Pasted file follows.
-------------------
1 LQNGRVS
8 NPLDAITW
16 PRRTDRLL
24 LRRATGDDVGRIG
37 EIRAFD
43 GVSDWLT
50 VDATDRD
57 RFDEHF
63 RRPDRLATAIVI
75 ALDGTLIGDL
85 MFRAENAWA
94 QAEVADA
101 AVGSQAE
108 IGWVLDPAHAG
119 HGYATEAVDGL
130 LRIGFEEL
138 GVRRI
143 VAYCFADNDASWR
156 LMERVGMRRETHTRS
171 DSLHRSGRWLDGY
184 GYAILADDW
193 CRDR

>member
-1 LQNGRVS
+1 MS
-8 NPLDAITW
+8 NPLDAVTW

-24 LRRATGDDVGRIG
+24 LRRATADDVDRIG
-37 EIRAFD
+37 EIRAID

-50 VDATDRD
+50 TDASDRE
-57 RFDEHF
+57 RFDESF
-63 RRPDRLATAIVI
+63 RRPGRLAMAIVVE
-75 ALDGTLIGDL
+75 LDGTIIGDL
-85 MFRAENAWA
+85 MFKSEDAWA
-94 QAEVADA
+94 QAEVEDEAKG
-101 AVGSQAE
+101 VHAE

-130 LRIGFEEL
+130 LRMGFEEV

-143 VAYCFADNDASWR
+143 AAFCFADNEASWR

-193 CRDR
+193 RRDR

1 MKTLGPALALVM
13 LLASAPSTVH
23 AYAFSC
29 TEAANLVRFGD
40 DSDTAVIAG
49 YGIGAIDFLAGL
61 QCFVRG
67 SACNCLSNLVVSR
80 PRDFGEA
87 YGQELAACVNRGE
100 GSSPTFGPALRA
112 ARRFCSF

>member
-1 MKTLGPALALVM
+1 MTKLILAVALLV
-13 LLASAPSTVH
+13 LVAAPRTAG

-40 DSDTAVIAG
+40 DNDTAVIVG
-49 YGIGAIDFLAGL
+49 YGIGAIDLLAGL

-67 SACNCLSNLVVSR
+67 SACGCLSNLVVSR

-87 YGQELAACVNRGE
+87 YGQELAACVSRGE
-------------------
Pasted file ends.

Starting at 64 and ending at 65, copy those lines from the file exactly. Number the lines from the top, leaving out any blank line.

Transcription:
>member
-1 MKTLGPALALVM